And the longer he spent away from his unit, the more Milton began to question his treatment. He became angry when he was told that he must delay surgery to mend his bulging discs, a decision he says is part of an unspoken Army policy of trying to return as many injured soldiers as possible to duty to keep troop numbers up.
"The reality is that they said I might need surgery, but my commander deferred it," he said.
Maj. Larry Porter, a spokesman for the 2nd Brigade of the 101st Airborne Division, acknowledged that many soldiers are being treated "in theater" but said Milton's claim that soldiers were being kept in Afghanistan when their injuries warranted being sent home was "totally false."
"We are finding out that soldiers with minor or rehabilitating injuries are receiving more personalized care … than they would in the States and that this cuts down on the recovery time, transportation, and sometimes they can perform another job that is still required," Porter said.
As the weeks at Wilson passed, Milton's back slowly improved. But he still walked gingerly and was awakened four or five times a night by shooting pains.
U.S. commanders have said that securing Kandahar city, the birthplace of the Taliban, is a major objective for the year. They've been working since early summer to choke off insurgent access by controlling the surrounding countryside.
But the strategy has run into difficulty in the Arghandab River Valley, a fertile belt of pomegranate groves, vineyards and dusty villages used by insurgents as a staging ground to conduct attacks in Kandahar.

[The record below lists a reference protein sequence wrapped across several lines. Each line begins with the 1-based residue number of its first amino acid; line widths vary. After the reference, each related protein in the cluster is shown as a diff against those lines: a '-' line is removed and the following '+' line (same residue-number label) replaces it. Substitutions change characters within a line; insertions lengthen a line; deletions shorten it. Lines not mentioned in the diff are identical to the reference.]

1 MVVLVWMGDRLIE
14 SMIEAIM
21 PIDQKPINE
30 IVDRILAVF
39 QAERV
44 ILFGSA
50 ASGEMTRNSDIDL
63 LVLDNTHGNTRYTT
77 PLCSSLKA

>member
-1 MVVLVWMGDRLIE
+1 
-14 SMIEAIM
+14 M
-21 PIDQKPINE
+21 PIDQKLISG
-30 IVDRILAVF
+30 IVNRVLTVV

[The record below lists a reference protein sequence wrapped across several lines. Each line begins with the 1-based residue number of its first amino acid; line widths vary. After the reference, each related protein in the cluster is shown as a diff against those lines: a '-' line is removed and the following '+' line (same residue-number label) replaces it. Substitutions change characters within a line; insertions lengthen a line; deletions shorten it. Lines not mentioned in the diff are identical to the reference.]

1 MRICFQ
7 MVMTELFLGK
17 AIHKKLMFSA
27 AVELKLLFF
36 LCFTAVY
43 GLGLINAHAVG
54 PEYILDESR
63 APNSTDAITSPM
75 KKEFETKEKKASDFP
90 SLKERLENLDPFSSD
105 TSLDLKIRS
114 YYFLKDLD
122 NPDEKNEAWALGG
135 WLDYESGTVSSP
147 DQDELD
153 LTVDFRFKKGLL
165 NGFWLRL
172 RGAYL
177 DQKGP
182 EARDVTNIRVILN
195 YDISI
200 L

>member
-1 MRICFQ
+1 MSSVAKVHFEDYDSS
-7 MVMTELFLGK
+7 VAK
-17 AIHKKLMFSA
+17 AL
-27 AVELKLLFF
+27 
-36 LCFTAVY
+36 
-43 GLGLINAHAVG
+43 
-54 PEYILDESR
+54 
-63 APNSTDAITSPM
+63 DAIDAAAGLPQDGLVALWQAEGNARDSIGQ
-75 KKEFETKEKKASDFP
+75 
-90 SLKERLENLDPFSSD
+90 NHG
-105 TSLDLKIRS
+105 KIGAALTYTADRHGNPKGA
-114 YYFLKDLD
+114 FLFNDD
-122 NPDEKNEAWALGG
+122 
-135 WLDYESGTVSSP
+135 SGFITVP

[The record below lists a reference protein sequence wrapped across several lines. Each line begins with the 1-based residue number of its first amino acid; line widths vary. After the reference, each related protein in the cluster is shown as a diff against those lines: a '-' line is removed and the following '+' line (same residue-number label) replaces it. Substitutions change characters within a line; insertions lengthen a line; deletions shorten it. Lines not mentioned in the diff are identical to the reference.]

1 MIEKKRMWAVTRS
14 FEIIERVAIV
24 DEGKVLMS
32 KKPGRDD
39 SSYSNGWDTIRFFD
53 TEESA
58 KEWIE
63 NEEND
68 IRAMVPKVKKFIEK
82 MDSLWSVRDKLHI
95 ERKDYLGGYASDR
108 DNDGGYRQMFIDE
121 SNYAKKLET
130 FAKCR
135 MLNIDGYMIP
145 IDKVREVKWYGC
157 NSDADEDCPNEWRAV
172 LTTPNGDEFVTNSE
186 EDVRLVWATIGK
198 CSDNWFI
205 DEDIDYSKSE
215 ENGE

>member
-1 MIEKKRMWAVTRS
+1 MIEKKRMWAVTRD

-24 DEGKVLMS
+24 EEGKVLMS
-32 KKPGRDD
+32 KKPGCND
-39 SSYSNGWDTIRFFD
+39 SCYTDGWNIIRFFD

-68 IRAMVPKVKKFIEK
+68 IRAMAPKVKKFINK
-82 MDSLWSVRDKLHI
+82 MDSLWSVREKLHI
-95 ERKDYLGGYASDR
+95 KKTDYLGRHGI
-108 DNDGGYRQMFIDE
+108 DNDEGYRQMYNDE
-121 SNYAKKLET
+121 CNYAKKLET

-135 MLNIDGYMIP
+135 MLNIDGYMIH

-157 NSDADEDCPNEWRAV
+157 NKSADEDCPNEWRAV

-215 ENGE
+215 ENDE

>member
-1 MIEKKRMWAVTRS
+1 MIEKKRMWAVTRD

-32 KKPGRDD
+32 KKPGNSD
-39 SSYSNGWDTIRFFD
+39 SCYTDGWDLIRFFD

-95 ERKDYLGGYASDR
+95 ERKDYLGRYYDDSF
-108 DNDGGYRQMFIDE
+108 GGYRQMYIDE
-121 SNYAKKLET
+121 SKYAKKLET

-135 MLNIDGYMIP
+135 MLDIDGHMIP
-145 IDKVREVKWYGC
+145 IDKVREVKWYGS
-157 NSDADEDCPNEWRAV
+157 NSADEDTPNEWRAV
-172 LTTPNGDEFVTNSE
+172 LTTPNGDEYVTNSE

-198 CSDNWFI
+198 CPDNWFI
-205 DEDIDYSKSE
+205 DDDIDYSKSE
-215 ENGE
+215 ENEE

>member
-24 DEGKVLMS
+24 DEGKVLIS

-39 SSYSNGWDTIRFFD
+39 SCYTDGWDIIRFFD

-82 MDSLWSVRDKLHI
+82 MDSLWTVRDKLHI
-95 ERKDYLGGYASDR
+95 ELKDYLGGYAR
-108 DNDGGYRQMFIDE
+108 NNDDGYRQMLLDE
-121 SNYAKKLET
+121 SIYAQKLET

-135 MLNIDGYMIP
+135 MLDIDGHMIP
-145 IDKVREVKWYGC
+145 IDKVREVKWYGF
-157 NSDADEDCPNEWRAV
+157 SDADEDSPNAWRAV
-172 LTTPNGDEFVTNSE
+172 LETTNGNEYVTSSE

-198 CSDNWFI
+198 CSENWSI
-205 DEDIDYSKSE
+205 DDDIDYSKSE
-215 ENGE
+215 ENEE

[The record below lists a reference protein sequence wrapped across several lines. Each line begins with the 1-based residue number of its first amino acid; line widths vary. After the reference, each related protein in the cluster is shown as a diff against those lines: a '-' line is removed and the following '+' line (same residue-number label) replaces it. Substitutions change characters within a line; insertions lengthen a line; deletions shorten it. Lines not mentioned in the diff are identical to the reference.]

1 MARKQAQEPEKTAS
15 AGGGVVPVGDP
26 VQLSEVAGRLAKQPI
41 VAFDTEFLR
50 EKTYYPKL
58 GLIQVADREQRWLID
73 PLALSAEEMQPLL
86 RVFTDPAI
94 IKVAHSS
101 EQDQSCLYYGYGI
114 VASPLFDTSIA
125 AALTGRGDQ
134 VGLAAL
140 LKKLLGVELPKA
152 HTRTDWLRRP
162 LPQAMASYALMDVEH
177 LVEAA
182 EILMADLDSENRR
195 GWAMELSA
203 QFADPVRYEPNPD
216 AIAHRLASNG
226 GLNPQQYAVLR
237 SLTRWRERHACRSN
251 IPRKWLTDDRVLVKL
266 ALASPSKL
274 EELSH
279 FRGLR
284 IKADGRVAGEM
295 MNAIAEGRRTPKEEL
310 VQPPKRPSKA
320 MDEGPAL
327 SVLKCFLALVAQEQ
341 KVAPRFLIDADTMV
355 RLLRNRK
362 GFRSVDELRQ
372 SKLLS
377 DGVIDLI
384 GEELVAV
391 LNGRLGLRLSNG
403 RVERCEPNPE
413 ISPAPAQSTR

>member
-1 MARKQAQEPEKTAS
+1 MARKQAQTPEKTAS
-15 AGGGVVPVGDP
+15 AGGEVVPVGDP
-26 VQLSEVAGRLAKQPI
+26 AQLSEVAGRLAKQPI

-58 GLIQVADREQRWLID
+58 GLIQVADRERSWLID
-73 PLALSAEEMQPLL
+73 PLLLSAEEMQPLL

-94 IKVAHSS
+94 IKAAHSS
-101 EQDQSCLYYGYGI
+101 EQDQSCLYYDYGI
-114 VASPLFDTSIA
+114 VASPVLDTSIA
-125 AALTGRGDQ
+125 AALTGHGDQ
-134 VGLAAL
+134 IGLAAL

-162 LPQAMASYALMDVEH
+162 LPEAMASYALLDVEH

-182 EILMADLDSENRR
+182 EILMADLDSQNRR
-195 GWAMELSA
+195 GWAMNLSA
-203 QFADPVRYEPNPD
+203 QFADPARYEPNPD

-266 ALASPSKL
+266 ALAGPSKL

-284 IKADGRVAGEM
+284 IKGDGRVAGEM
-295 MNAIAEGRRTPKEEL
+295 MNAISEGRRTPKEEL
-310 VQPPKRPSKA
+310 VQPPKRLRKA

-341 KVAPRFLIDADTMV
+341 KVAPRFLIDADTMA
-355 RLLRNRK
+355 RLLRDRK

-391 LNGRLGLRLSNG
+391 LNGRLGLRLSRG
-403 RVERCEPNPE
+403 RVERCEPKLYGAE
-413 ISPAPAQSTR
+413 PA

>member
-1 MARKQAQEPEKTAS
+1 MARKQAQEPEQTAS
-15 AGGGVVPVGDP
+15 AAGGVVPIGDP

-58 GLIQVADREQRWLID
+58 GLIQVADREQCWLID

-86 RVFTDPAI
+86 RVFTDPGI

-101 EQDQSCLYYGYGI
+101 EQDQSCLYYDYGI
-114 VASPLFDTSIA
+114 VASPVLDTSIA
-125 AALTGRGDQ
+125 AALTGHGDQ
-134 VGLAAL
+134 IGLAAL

After Milton was evacuated at the end of July, several infantry platoons rotated into Nolen and other outposts. A nearby village once riddled with hidden bombs and used by insurgents is now under U.S. control, commanders say.
The fighting at Nolen has been so intense that a therapist on the 101st Airborne Division staff has traveled there multiple times to evaluate soldiers for symptoms of post-traumatic stress disorder and for brain injuries caused by bomb explosions, said Lt. Col. Michael Wirt, the brigade physician.
Despite the daily trauma, Wirt isn't surprised that soldiers such as Milton prefer to fight through their injuries.
"Most soldiers don't want to be pulled out," he said. "They don't want to leave their fellow soldiers. There's a significant degree of guilt, especially among noncommissioned officers."
In late September, Milton was sent back to Nolen to rejoin his unit. His back wasn't fully healed, so he was assigned to a desk job. His commander told him to help keep up morale until he can return to combat.
About that, too, Milton is conflicted. He resents the decision to hold off on surgery on his back. But then he thinks about his unit.
"My choice," he said, "is to stay here in hell with them until we all go home."